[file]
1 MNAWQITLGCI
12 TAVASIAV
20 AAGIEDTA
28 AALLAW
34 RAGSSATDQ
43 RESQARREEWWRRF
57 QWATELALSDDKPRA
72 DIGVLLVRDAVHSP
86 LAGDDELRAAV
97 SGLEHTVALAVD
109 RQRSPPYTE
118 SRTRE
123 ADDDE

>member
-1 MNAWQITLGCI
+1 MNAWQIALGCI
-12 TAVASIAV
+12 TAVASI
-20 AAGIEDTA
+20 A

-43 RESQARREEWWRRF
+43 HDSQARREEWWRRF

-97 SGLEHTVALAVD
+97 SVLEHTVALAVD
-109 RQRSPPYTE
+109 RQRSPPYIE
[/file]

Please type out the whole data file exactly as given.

1 MNAWQITLGCI
12 TAVASIAV
20 AAGIEDTA
28 AALLAW
34 RAGSSATDQ
43 RESQARREEWWRRF
57 QWATELALSDDKPRA
72 DIGVLLVRDAVHSP
86 LAGDDELRAAV
97 SGLEHTVALAVD
109 RQRSPPYTE
118 SRTRE
123 ADDDE

>member
-1 MNAWQITLGCI
+1 MNAWQIALGCI
-12 TAVASIAV
+12 TAVASI
-20 AAGIEDTA
+20 A

-43 RESQARREEWWRRF
+43 HDSQARREEWWRRF

-97 SGLEHTVALAVD
+97 SVLEHTVALAVD
-109 RQRSPPYTE
+109 RQRSPPYIE